The Farmers’ Almanac was right; in January we had a brutal stretch of cold weather down at my farm in Osage County, Kansas. Between bouts of fighting frozen waterlines and breaking pond-ice for the cattle, I managed to spend a little time in the kitchen cooking up one of my favorite wintertime treats: homemade chili. Folks are about as opinionated on just what amounts to real chili as they are about the only truck brand worth driving. I was a post-adolescent convert to chili – because I didn’t like the version that got served up at home. Today, chili ranks about as high as homemade macaroni and cheese, and that’s about as high as it gets, in my book.
My father loved stewed tomatoes, and my mother was fond of cooking with canned red kidney beans. So the chili I grew up with was created with beans, burger, onion, and massive chunks of steaming, veiny tomatoes. It always smelled great, and it likely tasted great, too, but the texture was tough for me to swallow. Tough enough that I avoided chili altogether until after graduate school – when I came upon a cookbook published by the Society for Range Management called Trail Boss’s Cowboy Cookbook. I found a recipe for Texas Red Chili on Page 72 that changed my culinary life.
The version of Texas Red that caught my eye was fairly simple to create. The ingredients were easy and available: round steak, onion, garlic and spices. I followed the recipe carefully the first time and used my best cast-iron pot. It was love at first bite. Since then, I’ve modified the recipe a bit, but it’s fundamentally the same. And it still lacks tomatoes and beans. My recipe goes like this:
Brown at least 1 pound of “real” meat in your best cast-iron pot. I used lean bison (buffalo) stew meat last time. If you choose round steak, venison or elk, cube and trim the meat before browning. Add up to 1⁄4 cup of your favorite cooking oil to facilitate the browning. I use olive oil. Chop 1 large or 2 small onions and add to the pot along with a garlic clove or 5, smashed and diced. Slice 3 to 5 average-sized jalapeños (remove seeds if you want it cooler) and add them to the pot. Next, add sufficient quantities of cumin, your favorite chili powder, ground cayenne pepper and salt to the mix. Add about 11⁄2 cups water – the resulting broth should have a smoky red color. Finally, add 1 teaspoon cinnamon and about 1⁄8 cup unsweetened, pure chocolate – grated. Don’t skimp with the chocolate – spring for something good. You should bring this pot to a low boil, stir, then cover and simmer for at least 11⁄2 hours. I like to serve this chili over homemade corn bread with sour cream and chopped cilantro on top.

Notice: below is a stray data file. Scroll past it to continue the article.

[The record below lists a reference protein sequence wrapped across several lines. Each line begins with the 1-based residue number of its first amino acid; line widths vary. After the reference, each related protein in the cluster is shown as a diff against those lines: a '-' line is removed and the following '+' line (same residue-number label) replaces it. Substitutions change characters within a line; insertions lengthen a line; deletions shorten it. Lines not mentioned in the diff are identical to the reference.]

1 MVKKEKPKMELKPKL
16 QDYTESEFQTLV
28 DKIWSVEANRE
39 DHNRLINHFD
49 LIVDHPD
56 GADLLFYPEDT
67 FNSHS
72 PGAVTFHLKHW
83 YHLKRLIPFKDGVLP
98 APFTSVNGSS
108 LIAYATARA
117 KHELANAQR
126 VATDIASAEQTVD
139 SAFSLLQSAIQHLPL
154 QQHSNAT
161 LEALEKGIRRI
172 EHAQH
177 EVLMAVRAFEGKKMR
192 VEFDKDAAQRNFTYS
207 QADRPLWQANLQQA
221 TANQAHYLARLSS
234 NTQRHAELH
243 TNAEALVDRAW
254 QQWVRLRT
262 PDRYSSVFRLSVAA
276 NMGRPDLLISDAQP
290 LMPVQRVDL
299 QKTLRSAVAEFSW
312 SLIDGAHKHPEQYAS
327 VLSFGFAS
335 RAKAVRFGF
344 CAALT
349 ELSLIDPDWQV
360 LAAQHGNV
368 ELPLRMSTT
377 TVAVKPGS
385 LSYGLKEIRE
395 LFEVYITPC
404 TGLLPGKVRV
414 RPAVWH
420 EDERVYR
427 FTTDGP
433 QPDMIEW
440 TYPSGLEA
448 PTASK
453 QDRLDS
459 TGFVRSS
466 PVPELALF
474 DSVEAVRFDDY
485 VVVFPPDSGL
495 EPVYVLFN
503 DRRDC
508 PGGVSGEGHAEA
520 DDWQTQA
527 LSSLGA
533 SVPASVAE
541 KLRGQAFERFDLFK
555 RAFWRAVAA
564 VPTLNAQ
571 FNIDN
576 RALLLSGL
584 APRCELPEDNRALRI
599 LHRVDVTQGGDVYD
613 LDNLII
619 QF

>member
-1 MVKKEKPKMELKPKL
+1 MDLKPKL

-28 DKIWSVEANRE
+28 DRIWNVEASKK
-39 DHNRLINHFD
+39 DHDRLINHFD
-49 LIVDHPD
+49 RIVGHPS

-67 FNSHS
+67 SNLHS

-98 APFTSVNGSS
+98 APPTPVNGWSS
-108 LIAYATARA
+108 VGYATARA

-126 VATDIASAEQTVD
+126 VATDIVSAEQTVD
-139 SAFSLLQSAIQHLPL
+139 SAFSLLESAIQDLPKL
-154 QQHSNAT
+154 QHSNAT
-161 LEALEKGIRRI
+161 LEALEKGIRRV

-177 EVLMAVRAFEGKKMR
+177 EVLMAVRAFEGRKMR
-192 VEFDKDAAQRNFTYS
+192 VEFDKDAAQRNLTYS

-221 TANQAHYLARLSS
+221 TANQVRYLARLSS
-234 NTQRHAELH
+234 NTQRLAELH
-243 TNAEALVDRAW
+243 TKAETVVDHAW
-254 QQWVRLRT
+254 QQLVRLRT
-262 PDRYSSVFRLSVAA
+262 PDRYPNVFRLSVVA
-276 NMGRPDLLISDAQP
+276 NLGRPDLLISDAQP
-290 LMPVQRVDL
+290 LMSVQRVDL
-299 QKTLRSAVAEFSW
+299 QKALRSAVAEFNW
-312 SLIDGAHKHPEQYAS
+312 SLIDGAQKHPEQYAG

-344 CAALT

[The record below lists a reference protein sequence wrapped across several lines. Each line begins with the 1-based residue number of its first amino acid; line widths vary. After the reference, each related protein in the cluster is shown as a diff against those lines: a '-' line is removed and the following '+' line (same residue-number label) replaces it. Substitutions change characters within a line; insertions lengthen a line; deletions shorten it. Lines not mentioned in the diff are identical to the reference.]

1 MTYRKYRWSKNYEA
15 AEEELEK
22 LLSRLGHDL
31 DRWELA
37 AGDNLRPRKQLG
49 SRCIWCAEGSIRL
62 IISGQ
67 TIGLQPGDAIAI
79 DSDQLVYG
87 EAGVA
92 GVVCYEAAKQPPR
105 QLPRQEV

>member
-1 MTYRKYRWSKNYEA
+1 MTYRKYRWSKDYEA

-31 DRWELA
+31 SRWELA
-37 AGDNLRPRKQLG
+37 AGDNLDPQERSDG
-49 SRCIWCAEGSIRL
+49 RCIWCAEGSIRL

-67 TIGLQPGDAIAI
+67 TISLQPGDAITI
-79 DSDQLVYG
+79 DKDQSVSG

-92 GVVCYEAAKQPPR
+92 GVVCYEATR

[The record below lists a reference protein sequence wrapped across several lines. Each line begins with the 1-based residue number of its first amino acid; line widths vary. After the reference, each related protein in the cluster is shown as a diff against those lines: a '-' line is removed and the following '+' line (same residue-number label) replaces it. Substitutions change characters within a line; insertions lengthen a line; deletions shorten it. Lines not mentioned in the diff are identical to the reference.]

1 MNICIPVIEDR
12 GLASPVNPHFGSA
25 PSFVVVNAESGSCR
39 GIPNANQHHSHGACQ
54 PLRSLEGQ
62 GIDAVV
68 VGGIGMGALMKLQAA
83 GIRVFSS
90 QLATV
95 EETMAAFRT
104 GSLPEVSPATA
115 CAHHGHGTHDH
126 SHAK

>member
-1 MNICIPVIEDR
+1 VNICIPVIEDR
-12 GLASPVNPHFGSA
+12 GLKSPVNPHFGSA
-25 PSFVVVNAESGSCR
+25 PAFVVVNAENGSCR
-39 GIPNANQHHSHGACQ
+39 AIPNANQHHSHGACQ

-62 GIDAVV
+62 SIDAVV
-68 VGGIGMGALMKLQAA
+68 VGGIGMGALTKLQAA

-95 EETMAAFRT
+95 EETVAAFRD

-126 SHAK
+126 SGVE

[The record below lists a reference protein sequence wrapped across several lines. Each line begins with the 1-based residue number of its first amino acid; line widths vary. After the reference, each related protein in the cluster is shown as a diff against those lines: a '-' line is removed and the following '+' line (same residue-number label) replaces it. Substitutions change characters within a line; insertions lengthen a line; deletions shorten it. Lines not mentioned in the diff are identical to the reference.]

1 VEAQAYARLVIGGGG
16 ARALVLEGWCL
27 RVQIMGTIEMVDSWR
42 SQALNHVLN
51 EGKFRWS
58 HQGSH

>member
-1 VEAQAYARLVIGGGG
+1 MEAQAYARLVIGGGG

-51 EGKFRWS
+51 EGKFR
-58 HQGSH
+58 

A great meal on a cold weekend.
Whether you’re bringing home your first calf, or planning a new set of raised garden beds, we’d love to know what you’re up to this season. We’d especially like to know how you plan to produce more of your own food this year. If you keep a country journal and would like to share it through a blog at www.Grit.com, just let me know (hwill@Grit.com).
See you in May.
Hank Will raises hair sheep, heritage cattle and many varieties of open-pollinated corn with his wife, Karen, on their rural Osage County, Kansas farm. His home life is a perfect complement to his professional life as editor in chief at GRIT and Capper’s Farmer magazines. Connect with him on Google+.